Deafness - The splashed white gene sometimes causes deafness because it removes pigment from hairs in the inner ear. In game, this means the horse has a slightly lower max health.
     Congenital stationary night blindness - This is caused by having two copies of the leopard complex gene. Horses with night blindness will move very slowly and carefully in the dark because they cannot see, but they are fine when there is more light.

    Equine Recurrent Uveitis (ERU) - This is an autoimmune condition affecting the eyes. It may actually be two separate diseases, one caused by infections by a certain bacteria, and the other linked to the leopard complex gene. The one that appears in game is the one linked to leopard complex (Appaloosa horses). There is probably also at least one other genetic risk factor, which I have included. In real horses this is often painful and can sometimes lead to blindness. In game, it decreases max health.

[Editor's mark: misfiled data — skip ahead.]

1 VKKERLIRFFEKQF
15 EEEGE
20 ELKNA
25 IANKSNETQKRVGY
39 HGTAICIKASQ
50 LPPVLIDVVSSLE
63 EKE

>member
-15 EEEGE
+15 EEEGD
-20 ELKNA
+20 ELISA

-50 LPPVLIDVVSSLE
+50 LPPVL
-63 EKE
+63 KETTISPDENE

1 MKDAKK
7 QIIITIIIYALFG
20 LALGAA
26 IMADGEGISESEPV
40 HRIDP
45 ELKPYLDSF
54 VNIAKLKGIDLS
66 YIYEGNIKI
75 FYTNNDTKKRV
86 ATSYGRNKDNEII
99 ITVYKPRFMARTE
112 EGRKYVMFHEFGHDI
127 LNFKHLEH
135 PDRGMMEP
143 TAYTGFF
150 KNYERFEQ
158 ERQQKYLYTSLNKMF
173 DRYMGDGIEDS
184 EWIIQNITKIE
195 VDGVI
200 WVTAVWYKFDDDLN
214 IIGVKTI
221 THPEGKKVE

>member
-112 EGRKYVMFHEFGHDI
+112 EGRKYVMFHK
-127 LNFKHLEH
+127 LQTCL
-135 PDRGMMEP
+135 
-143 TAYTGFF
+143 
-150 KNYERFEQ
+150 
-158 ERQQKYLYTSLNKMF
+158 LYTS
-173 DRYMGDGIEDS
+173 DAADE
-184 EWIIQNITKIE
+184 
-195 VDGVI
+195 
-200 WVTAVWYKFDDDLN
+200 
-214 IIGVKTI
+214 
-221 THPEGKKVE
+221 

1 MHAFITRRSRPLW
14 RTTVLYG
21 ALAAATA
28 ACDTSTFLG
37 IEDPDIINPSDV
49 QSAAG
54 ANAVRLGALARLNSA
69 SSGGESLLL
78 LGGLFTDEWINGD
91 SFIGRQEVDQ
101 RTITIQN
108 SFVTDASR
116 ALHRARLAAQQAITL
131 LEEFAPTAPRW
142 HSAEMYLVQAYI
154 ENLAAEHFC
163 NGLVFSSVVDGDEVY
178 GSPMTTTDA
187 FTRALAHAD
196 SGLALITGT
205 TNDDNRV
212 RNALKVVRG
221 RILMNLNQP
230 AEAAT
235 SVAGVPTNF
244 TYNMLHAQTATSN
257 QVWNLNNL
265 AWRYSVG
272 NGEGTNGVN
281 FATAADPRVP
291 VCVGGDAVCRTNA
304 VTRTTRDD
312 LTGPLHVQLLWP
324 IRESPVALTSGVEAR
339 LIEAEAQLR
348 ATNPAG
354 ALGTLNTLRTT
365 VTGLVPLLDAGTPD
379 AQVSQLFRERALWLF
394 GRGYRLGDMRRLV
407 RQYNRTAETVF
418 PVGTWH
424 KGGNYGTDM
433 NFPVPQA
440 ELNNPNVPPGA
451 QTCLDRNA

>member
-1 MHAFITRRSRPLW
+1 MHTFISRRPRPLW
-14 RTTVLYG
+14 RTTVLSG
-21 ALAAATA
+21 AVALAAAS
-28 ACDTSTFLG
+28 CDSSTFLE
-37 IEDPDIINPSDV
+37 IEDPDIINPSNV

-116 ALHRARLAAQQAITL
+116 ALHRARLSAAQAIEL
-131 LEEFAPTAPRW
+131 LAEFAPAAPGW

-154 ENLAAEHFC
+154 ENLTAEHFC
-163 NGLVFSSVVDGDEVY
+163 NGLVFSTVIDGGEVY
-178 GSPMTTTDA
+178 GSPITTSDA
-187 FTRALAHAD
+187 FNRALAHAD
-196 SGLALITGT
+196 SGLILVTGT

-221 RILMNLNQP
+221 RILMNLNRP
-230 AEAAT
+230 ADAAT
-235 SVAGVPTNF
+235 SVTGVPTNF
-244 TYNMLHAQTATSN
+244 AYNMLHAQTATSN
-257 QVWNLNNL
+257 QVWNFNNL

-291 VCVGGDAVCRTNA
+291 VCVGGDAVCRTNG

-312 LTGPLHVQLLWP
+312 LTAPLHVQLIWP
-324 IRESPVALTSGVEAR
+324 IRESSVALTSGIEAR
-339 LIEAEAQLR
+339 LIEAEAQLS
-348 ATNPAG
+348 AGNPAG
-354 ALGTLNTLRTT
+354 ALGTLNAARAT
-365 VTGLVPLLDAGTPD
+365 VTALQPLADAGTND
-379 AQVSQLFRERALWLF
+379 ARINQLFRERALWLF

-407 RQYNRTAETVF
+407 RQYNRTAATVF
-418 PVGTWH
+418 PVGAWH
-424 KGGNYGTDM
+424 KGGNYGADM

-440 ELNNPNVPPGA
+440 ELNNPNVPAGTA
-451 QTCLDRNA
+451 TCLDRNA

Equine diseases are . . . really not my cup of tea, but it's important to be aware that these coat colors can have consequences.






Realistic Horse Genetics has a discord! Join to see sneak peeks, ask questions, or show off your horses.